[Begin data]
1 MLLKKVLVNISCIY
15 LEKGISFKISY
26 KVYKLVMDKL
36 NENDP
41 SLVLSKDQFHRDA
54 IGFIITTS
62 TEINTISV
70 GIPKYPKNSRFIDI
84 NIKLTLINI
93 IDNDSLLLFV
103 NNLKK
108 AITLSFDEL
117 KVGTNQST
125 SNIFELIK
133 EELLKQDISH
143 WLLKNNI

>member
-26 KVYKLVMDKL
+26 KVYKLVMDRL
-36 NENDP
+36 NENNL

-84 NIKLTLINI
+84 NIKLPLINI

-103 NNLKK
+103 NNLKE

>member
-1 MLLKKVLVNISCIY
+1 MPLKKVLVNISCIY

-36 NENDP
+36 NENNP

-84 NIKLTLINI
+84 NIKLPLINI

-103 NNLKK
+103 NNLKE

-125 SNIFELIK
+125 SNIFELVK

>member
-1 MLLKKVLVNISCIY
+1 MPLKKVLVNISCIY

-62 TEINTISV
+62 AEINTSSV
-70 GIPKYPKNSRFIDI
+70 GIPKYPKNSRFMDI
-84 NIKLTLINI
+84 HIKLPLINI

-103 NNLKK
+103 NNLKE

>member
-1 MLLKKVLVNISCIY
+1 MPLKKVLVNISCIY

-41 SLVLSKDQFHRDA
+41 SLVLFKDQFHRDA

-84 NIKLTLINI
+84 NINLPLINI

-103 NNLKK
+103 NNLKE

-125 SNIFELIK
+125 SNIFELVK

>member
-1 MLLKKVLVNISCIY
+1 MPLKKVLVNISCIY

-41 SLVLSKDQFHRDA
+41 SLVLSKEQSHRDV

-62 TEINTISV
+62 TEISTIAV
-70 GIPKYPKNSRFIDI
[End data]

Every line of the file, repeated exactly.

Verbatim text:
1 MLLKKVLVNISCIY
15 LEKGISFKISY
26 KVYKLVMDKL
36 NENDP
41 SLVLSKDQFHRDA
54 IGFIITTS
62 TEINTISV
70 GIPKYPKNSRFIDI
84 NIKLTLINI
93 IDNDSLLLFV
103 NNLKK
108 AITLSFDEL
117 KVGTNQST
125 SNIFELIK
133 EELLKQDISH
143 WLLKNNI

>member
-26 KVYKLVMDKL
+26 KVYKLVMDRL
-36 NENDP
+36 NENNL

-84 NIKLTLINI
+84 NIKLPLINI

-103 NNLKK
+103 NNLKE

>member
-1 MLLKKVLVNISCIY
+1 MPLKKVLVNISCIY

-36 NENDP
+36 NENNP

-84 NIKLTLINI
+84 NIKLPLINI

-103 NNLKK
+103 NNLKE

-125 SNIFELIK
+125 SNIFELVK

>member
-1 MLLKKVLVNISCIY
+1 MPLKKVLVNISCIY

-62 TEINTISV
+62 AEINTSSV
-70 GIPKYPKNSRFIDI
+70 GIPKYPKNSRFMDI
-84 NIKLTLINI
+84 HIKLPLINI

-103 NNLKK
+103 NNLKE

>member
-1 MLLKKVLVNISCIY
+1 MPLKKVLVNISCIY

-41 SLVLSKDQFHRDA
+41 SLVLFKDQFHRDA

-84 NIKLTLINI
+84 NINLPLINI

-103 NNLKK
+103 NNLKE

-125 SNIFELIK
+125 SNIFELVK

>member
-1 MLLKKVLVNISCIY
+1 MPLKKVLVNISCIY

-41 SLVLSKDQFHRDA
+41 SLVLSKEQSHRDV

-62 TEINTISV
+62 TEISTIAV
-70 GIPKYPKNSRFIDI